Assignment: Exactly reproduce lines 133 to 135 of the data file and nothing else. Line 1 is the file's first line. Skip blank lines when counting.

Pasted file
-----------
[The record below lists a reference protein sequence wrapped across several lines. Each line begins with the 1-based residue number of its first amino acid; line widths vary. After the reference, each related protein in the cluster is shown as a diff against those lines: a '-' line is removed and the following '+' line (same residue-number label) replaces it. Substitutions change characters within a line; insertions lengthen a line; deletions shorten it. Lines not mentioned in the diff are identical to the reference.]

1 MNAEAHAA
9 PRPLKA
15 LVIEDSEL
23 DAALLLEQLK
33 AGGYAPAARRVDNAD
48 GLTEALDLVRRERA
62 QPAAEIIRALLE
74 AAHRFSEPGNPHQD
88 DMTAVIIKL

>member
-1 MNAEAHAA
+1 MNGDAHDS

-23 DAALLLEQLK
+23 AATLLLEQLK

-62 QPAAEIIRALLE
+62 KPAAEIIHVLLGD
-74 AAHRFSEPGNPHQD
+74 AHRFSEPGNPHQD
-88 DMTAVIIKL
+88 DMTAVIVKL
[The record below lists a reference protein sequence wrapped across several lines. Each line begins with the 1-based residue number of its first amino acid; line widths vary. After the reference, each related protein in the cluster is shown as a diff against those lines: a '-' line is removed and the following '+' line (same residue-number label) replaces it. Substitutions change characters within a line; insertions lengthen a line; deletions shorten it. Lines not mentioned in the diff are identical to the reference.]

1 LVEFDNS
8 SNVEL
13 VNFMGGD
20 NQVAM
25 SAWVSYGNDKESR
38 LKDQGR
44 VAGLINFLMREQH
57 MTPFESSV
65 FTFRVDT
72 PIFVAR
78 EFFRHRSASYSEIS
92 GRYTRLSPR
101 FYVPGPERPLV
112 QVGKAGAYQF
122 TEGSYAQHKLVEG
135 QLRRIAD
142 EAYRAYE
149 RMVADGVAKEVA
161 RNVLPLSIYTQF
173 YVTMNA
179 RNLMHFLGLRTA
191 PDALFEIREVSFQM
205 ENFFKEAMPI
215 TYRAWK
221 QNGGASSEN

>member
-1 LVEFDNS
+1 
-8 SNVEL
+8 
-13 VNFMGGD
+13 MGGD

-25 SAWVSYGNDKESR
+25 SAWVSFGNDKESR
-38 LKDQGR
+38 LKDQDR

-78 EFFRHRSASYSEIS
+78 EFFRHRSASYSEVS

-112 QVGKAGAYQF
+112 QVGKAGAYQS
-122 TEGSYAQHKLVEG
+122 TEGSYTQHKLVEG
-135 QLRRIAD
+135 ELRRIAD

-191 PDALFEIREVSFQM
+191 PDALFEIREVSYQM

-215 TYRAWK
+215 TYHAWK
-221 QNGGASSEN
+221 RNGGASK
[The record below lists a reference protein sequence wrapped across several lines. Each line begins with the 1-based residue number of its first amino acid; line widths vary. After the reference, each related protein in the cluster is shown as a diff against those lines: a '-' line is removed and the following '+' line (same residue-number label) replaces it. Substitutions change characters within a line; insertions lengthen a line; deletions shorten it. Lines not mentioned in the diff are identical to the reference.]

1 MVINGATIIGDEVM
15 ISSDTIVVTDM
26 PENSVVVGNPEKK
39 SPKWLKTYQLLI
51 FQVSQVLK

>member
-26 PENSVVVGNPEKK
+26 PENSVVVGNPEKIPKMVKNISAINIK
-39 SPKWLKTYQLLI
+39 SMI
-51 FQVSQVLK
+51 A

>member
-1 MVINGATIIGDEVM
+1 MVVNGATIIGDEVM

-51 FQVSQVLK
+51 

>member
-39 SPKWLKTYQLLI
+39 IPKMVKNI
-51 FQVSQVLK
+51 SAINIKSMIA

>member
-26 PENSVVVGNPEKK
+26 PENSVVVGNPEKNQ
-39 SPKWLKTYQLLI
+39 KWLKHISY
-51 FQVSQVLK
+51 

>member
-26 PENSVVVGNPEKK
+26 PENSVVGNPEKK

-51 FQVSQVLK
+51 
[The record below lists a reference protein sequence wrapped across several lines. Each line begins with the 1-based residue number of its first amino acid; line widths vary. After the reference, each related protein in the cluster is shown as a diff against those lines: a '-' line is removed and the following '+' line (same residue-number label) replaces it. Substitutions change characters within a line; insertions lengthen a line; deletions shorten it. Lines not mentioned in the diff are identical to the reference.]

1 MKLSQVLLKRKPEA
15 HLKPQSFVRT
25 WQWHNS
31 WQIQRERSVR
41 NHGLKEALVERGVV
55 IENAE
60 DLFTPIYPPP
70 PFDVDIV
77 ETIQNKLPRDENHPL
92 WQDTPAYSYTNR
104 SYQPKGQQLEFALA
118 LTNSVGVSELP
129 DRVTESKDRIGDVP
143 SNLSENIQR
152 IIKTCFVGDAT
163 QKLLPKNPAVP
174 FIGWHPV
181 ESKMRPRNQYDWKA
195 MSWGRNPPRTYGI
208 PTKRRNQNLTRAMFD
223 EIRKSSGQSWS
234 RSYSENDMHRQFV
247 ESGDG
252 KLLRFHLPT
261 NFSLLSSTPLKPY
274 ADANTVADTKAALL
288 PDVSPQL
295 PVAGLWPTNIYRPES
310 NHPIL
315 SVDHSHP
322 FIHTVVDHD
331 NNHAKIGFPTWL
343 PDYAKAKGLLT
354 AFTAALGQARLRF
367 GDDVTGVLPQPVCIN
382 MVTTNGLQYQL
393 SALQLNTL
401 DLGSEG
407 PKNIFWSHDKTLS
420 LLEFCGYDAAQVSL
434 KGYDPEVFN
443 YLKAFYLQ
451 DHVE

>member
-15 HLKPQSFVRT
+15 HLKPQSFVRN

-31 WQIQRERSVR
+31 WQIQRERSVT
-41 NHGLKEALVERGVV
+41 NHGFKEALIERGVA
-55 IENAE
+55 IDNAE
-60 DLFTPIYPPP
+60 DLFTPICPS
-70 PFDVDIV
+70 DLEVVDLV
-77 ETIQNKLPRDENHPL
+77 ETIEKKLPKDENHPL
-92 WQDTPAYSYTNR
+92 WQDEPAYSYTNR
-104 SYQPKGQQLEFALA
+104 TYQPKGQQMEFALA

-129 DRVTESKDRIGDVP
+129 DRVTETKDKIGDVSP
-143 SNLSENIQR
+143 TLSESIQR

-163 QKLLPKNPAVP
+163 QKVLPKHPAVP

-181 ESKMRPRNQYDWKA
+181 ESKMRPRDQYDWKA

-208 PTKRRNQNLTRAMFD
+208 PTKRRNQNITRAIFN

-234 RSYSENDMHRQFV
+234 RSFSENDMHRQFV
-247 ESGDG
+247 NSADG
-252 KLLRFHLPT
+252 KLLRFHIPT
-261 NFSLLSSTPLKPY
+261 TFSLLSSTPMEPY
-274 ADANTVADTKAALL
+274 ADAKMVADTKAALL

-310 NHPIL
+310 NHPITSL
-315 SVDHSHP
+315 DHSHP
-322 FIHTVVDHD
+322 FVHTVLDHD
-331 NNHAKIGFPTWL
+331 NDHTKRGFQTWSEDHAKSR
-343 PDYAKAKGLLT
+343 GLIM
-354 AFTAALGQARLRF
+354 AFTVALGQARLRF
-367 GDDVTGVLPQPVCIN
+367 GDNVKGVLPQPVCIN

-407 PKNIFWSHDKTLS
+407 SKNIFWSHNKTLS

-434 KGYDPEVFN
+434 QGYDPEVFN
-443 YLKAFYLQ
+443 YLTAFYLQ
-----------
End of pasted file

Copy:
261 NFSLLSSTPLKPY
274 ADANTVADTKAALL
288 PDVSPQL